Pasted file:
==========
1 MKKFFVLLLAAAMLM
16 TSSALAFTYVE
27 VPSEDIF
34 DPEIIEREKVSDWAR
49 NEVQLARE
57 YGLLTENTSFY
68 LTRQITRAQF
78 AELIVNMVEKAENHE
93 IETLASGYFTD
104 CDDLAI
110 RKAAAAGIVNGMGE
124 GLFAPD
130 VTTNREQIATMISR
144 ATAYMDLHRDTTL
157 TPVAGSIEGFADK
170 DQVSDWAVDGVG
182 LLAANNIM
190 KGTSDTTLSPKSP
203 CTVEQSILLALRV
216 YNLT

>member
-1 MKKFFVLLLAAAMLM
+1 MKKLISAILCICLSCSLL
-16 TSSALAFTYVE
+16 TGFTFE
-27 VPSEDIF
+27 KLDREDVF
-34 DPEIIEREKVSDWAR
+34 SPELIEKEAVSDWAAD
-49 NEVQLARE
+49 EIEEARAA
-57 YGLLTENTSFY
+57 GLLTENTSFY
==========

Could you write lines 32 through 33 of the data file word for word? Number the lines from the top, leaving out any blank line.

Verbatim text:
-57 YGLLTENTSFY
+57 GLLTENTSFY